One word of advice, don’t dismiss certain topologies because they don’t match your playing style. If you’re a metal-head and you see the words “country” and “blues” under “America Tweed” topology, it’s still worth trying it out. I’ve stumbled across some pretty cool tones that I wouldn’t have tried if I stuck to the descriptions.
The presets at this level are the intersection of a particular topology with specific settings for each knob. If you want to start fiddling with the tone stack, I would suggest choosing a preset that gets you in the neighborhood then start tweaking. What’s great about the presets is that once you find one you like, you can save it as your own preset which makes it available in other amps.
In the old days, before we had all kinds of control over multiple stages of gain you had to crank an amp up to get that warm distortion we all love. This involved pushing the power tube section of the amp and is often considered a critical part of getting some of the all-time classic guitar tones. Maybe you aren’t in a place where you can crank up a vintage Fender Champ, but BIAS will let you do the same thing virtually.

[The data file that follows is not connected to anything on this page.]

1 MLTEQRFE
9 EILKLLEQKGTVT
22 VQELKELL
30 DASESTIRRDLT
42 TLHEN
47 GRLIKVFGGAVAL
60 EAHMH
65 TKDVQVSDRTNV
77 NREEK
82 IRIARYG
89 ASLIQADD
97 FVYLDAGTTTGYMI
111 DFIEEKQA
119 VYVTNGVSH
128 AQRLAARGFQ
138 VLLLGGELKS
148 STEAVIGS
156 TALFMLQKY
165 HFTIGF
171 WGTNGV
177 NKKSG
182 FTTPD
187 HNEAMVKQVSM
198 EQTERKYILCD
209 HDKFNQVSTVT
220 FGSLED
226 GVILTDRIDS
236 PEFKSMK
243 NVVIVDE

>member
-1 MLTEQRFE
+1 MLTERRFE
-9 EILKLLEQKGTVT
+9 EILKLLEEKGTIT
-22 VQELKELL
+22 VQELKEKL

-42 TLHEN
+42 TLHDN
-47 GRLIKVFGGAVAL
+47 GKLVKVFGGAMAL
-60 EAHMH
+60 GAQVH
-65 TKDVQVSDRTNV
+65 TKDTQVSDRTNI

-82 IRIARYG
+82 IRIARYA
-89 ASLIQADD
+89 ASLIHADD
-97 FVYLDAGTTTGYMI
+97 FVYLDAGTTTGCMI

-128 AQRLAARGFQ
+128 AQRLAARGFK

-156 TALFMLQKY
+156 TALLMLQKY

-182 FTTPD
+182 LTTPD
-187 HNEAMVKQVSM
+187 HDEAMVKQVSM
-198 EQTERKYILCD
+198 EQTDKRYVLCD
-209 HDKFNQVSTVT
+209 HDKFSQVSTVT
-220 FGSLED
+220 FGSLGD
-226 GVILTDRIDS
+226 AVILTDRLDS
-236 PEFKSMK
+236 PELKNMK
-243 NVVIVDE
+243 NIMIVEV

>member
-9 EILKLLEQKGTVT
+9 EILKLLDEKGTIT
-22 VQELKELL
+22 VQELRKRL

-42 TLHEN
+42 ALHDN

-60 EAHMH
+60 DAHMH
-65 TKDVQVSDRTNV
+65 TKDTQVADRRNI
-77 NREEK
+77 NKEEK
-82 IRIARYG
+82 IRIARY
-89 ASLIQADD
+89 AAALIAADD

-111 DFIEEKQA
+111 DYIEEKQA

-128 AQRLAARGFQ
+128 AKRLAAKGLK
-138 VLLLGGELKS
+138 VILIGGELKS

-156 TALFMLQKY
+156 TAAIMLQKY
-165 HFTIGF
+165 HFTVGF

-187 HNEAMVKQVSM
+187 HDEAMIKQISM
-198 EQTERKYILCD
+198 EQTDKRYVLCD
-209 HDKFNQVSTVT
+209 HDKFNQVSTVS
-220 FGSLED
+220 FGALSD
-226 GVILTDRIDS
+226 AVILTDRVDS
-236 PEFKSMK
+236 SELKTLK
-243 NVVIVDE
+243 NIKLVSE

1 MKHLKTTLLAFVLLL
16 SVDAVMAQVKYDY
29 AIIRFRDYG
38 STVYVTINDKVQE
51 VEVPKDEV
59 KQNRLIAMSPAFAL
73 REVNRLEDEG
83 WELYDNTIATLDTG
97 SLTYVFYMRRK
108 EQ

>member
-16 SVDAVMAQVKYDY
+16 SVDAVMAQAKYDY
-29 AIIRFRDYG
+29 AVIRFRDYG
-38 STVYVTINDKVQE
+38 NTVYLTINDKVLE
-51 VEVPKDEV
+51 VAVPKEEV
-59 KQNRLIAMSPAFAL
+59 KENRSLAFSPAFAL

There are several different power-amp configurations you can choose from. A classic Fender champ uses the relatively simply single-ended style power-amp section, whereas a bigger, more modern amp will use “push-pull”. The master knob and distortion knobs let you dial in power-amp distortion. The splitter gain and power gain knobs let you dial-in how the power-amp interacts with the transformer. You can also tweak the bias of the power-amp section and you can also dial in some presence and resonance here.
If anything, it’s more tweak-able parameter than any sane person needs. But, if you’re a tone-chaser, sanity left the building a long time ago.
The transformer section of an amp is responsible for converting the high-voltage, low-current signal to low-voltage, high-current signal that can drive the speaker. In BIAS you can choose from three basic styles of transformer. This is also where you can dial in the “sag” of the amp using familiar compressor-like controls.
Once I had a tone dialed in, I was surprised at how much of an impact the transformer type had on the final tone.